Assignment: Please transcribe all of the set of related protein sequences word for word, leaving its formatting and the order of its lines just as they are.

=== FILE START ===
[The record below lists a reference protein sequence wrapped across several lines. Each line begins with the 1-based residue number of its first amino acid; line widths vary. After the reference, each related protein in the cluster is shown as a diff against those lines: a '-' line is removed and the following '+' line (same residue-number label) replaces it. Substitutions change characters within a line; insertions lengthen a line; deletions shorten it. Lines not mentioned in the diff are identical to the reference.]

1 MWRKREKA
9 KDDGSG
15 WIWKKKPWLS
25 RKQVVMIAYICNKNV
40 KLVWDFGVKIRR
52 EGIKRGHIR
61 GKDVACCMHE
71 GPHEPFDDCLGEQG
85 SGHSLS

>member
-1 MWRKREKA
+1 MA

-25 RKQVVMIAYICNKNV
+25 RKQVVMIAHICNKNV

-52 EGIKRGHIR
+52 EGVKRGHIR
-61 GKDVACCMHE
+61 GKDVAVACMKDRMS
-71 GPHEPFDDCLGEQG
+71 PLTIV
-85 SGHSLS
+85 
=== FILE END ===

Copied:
[The record below lists a reference protein sequence wrapped across several lines. Each line begins with the 1-based residue number of its first amino acid; line widths vary. After the reference, each related protein in the cluster is shown as a diff against those lines: a '-' line is removed and the following '+' line (same residue-number label) replaces it. Substitutions change characters within a line; insertions lengthen a line; deletions shorten it. Lines not mentioned in the diff are identical to the reference.]

1 MWRKREKA
9 KDDGSG
15 WIWKKKPWLS
25 RKQVVMIAYICNKNV
40 KLVWDFGVKIRR
52 EGIKRGHIR
61 GKDVACCMHE
71 GPHEPFDDCLGEQG
85 SGHSLS

>member
-1 MWRKREKA
+1 MA

-25 RKQVVMIAYICNKNV
+25 RKQVVMIAHICNKNV

-52 EGIKRGHIR
+52 EGVKRGHIR
-61 GKDVACCMHE
+61 GKDVAVACMKDRMS
-71 GPHEPFDDCLGEQG
+71 PLTIV
-85 SGHSLS
+85 